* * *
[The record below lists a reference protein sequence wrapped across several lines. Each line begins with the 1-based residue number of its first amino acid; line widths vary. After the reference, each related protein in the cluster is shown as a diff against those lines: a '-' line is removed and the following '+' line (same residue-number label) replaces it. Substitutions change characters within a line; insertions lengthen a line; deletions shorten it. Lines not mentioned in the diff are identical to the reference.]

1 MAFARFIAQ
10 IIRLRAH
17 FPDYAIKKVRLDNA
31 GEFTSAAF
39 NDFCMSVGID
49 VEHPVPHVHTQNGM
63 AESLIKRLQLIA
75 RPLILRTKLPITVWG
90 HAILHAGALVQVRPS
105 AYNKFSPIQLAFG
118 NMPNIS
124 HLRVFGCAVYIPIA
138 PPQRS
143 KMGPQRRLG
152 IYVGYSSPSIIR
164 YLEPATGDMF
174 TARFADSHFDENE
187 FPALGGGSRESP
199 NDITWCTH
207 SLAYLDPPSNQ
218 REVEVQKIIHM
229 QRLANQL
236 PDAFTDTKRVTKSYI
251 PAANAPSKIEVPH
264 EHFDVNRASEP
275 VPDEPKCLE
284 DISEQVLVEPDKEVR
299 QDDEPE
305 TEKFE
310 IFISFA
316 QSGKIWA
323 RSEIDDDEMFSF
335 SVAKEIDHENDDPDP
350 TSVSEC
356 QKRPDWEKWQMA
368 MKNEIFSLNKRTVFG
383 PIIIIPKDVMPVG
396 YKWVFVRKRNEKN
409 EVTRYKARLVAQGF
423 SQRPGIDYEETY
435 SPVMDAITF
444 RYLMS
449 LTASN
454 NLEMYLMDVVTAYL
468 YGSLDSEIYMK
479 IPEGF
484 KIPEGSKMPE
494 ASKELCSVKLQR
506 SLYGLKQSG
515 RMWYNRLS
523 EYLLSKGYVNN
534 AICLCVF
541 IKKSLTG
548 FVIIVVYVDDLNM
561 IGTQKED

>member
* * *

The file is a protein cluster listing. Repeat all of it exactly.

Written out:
[The record below lists a reference protein sequence wrapped across several lines. Each line begins with the 1-based residue number of its first amino acid; line widths vary. After the reference, each related protein in the cluster is shown as a diff against those lines: a '-' line is removed and the following '+' line (same residue-number label) replaces it. Substitutions change characters within a line; insertions lengthen a line; deletions shorten it. Lines not mentioned in the diff are identical to the reference.]

1 MAFARFIAQ
10 IIRLRAH
17 FPDYAIKKVRLDNA
31 GEFTSAAF
39 NDFCMSVGID
49 VEHPVPHVHTQNGM
63 AESLIKRLQLIA
75 RPLILRTKLPITVWG
90 HAILHAGALVQVRPS
105 AYNKFSPIQLAFG
118 NMPNIS
124 HLRVFGCAVYIPIA
138 PPQRS
143 KMGPQRRLG
152 IYVGYSSPSIIR
164 YLEPATGDMF
174 TARFADSHFDENE
187 FPALGGGSRESP
199 NDITWCTH
207 SLAYLDPPSNQ
218 REVEVQKIIHM
229 QRLANQL
236 PDAFTDTKRVTKSYI
251 PAANAPSKIEVPH
264 EHFDVNRASEP
275 VPDEPKCLE
284 DISEQVLVEPDKEVR
299 QDDEPE
305 TEKFE
310 IFISFA
316 QSGKIWA
323 RSEIDDDEMFSF
335 SVAKEIDHENDDPDP
350 TSVSEC
356 QKRPDWEKWQMA
368 MKNEIFSLNKRTVFG
383 PIIIIPKDVMPVG
396 YKWVFVRKRNEKN
409 EVTRYKARLVAQGF
423 SQRPGIDYEETY
435 SPVMDAITF
444 RYLMS
449 LTASN
454 NLEMYLMDVVTAYL
468 YGSLDSEIYMK
479 IPEGF
484 KIPEGSKMPE
494 ASKELCSVKLQR
506 SLYGLKQSG
515 RMWYNRLS
523 EYLLSKGYVNN
534 AICLCVF
541 IKKSLTG
548 FVIIVVYVDDLNM
561 IGTQKED

>member